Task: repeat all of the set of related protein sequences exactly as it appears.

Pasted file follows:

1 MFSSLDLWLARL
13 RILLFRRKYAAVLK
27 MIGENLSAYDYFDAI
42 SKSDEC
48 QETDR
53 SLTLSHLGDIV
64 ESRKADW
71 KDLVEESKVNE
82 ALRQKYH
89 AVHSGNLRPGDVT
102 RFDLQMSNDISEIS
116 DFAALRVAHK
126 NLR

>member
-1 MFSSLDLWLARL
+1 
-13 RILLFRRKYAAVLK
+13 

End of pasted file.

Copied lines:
1 MFSSLDLWLARL
13 RILLFRRKYAAVLK
27 MIGENLSAYDYFDAI
42 SKSDEC
48 QETDR
53 SLTLSHLGDIV
64 ESRKADW
71 KDLVEESKVNE
82 ALRQKYH
89 AVHSGNLRPGDVT
102 RFDLQMSNDISEIS
116 DFAALRVAHK
126 NLR

>member
-1 MFSSLDLWLARL
+1 
-13 RILLFRRKYAAVLK
+13 